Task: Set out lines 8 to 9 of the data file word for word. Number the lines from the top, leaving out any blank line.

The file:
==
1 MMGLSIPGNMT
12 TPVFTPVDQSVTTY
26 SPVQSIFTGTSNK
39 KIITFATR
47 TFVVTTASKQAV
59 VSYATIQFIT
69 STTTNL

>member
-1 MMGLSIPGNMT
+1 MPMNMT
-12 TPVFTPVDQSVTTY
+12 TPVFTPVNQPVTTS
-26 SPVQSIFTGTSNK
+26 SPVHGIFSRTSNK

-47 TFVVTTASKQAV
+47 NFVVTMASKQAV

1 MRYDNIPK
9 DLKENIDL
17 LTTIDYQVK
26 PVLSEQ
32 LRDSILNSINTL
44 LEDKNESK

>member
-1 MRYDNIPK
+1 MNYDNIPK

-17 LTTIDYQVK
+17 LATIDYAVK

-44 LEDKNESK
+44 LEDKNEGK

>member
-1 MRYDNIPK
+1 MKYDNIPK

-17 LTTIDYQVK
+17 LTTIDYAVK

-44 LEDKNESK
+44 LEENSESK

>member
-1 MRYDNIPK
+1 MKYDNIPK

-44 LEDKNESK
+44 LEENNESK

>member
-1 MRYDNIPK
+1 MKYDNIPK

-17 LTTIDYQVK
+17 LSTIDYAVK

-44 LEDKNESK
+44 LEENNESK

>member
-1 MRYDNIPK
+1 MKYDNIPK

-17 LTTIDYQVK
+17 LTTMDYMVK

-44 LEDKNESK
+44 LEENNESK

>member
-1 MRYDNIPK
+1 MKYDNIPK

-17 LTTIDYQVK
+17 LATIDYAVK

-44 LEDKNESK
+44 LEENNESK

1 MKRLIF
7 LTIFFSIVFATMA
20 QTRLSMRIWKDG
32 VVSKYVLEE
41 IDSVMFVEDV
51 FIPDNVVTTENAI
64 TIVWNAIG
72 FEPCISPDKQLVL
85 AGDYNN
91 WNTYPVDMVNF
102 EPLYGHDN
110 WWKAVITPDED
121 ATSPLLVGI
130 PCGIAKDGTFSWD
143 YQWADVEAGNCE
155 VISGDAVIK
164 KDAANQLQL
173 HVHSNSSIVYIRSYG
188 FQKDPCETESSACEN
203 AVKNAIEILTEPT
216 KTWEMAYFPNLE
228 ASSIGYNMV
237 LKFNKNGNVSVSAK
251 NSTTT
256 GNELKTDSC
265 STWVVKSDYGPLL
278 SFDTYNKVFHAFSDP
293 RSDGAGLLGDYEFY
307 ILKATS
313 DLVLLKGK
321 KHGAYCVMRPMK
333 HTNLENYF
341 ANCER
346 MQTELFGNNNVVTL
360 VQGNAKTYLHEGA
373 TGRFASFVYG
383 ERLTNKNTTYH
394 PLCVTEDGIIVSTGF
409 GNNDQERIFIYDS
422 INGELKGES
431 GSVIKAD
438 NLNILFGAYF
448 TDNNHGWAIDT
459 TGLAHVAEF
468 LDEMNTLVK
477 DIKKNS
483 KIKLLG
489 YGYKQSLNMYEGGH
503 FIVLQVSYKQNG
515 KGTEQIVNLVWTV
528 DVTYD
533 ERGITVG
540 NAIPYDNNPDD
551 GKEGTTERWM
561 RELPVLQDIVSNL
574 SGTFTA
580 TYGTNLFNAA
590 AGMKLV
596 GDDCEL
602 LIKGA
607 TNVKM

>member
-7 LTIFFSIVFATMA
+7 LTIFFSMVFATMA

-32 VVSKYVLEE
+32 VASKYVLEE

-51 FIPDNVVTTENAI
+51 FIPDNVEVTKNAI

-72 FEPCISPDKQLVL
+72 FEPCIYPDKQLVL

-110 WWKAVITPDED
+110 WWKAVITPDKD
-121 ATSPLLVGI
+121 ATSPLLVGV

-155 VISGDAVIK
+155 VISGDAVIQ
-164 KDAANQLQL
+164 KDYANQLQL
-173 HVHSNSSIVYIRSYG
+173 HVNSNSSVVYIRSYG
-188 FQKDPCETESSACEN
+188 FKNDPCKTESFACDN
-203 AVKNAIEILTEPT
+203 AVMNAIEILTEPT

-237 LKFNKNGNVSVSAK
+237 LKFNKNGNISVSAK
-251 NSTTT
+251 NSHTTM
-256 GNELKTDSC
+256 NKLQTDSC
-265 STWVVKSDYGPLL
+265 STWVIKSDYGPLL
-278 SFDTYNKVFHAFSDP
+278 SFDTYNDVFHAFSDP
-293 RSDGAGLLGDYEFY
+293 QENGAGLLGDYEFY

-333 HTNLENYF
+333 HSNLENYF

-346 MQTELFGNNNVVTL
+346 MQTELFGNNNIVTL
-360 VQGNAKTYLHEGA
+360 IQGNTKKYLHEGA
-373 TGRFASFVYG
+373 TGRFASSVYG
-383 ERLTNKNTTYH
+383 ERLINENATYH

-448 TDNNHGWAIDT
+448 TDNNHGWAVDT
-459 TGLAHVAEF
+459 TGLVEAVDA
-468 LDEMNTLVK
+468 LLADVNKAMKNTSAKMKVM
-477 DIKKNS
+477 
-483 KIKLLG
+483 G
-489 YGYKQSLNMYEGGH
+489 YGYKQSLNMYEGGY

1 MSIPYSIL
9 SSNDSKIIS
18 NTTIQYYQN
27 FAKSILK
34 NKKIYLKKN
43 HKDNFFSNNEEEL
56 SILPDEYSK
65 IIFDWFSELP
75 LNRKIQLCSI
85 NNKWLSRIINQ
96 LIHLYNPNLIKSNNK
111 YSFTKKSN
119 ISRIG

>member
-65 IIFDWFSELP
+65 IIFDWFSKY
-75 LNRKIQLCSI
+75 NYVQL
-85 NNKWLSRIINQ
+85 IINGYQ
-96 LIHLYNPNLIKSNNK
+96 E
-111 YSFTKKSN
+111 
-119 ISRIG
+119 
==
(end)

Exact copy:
>member
-1 MMGLSIPGNMT